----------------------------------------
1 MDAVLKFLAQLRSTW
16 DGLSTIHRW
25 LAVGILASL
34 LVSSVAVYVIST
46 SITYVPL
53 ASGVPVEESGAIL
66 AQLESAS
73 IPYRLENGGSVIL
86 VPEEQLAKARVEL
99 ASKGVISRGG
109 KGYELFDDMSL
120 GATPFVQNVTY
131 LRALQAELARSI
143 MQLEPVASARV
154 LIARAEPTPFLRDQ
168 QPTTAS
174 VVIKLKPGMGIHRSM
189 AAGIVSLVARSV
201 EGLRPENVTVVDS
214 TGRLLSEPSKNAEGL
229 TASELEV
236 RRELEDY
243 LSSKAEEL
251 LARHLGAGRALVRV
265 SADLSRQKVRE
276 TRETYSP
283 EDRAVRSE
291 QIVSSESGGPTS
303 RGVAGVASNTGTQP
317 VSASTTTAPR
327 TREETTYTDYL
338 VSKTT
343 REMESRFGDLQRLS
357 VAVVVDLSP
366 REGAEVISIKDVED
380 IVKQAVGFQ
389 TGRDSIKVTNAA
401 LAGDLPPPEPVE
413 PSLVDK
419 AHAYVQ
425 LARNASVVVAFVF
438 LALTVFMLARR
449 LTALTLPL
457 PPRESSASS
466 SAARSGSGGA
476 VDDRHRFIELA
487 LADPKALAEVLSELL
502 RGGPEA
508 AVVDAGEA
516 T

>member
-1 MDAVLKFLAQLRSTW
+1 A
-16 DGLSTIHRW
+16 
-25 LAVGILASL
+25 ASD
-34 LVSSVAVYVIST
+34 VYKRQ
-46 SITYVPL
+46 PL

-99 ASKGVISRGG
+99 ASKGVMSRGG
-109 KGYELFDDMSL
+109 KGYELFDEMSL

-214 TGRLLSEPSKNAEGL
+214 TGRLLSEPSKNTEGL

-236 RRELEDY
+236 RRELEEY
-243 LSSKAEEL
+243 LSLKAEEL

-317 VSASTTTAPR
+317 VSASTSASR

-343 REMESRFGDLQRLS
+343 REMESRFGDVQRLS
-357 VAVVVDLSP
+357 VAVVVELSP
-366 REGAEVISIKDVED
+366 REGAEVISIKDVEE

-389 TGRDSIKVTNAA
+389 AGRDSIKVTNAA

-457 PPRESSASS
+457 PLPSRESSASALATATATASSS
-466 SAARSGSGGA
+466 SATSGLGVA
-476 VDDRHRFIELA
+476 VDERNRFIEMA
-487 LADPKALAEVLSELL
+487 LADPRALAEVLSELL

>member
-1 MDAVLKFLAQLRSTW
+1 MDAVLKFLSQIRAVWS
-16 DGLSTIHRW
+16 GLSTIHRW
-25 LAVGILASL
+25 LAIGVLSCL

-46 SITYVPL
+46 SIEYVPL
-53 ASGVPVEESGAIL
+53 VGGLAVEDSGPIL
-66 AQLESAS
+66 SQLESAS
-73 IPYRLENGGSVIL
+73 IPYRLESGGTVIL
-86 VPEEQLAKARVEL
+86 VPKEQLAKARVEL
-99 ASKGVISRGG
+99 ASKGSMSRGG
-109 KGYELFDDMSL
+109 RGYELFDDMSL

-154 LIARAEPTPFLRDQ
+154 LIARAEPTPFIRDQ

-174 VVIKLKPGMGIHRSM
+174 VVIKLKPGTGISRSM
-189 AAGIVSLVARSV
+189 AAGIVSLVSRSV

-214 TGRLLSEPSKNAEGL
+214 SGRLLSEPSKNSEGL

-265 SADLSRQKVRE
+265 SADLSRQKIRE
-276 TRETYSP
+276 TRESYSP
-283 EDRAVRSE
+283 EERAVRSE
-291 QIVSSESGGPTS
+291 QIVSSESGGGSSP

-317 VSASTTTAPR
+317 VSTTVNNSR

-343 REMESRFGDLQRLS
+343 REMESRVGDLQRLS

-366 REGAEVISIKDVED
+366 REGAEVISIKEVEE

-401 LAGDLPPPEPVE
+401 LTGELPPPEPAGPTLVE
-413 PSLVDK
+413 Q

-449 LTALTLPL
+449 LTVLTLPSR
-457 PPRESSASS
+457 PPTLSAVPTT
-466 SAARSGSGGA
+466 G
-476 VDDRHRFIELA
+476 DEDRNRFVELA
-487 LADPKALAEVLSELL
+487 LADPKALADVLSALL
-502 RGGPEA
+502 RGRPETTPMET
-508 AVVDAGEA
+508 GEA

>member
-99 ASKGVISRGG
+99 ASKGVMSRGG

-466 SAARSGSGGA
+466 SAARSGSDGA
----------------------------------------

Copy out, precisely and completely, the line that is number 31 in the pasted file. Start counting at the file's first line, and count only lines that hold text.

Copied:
327 TREETTYTDYL